The digital transformation of small and micro-businesses in Bangladesh

  • August 28, 2023

  • Publications, guides and communication materials


Women entrepreneurs in Bangladesh face many barriers that impact the digital transformation of their business. These include low financial and digital literacy rates, social norms that impact mobile phone ownership and family support, and low confidence. Identifying the value proposition and support mechanisms for digitalization and providing capacity-building can accelerate the digital journey of women e-commerce entrepreneurs and help them overcome these restrictive social norms.

UNCDF, in partnership with Visa, ShopUp, a leading full-stack business-to-business platform, and ekShop, an e-commerce aggregator platform, has been implementing the Build Back Better—Enhancing Recovery and Resilience of Small and Micro-Businesses (SMB) project in Bangladesh since 2020. The project aimed to build the digital and financial capabilities of 200,000 small and micro-businesses (SMBs) through e-learning modules across multiple channels.

This report provides an analysis of the second phase of the project, which entailed the development and provision of more advanced e-learning modules on the topics of financial negotiations, digital marketing, product pricing, cash flow management, loan management and e-commerce. The content and multi-channel approach are aligned with global best practices and the financial literacy guidelines established by the Financial Inclusion Department of Bangladesh Bank in 2021. A mix of these channels is key to promote, deliver and evaluate the digital financial literacy modules and should be customized to the target group. In-person channels provide the opportunity to go into more depth with the content, particularly for those with lower financial or digital financial literacy levels or those on the wrong side of the digital divide, while digital channels provide the opportunity to reach scale and offer more flexible models for course completion.

Explore how Anjumanara, Shamim Ara and Didar improved their digital financial literacy.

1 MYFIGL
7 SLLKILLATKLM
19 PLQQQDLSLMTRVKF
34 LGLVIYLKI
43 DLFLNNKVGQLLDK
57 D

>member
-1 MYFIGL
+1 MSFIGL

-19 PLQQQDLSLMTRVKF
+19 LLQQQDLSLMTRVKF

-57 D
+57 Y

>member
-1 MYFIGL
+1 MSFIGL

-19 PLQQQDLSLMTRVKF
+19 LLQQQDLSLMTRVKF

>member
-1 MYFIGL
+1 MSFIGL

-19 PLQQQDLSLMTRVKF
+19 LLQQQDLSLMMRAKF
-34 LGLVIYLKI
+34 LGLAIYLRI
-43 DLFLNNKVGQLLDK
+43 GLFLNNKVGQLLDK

The partners exceeded the project milestones, reaching more than 200,000 SMBs through a range of delivery channels, including in-person training, SMS, social media, e-learning platforms, landing pages of the e-commerce platforms and WhatsApp groups. The partners also achieved additional success such as partnering with new organizations to reach the target group and more rural areas, leveraging the e-learning content for other projects, and adapting and tailoring the content to entrepreneurs in South Sudan.

These insights provide promising results as to the effects of an e-commerce capacity-building programme with a multi-channel approach for SMBs as they progress along their digital journey and digital transformation. UNCDF can leverage these results to further expand this project or related projects to include a mentorship component with SMBs at a later stage of growth. UNCDF can also leverage the content and project outcomes and adapt them for other niche target segments such as the garment sector or migrant families, testing the hypothesis that integrated learning models leveraging digital channels and customized to the digital and financial literacy levels and internet access of the target segment are more effective. Lastly, UNCDF can work closely with Bangladesh Bank to institutionalize some of these learnings and disseminate them on a broader scale both nationally and regionally.

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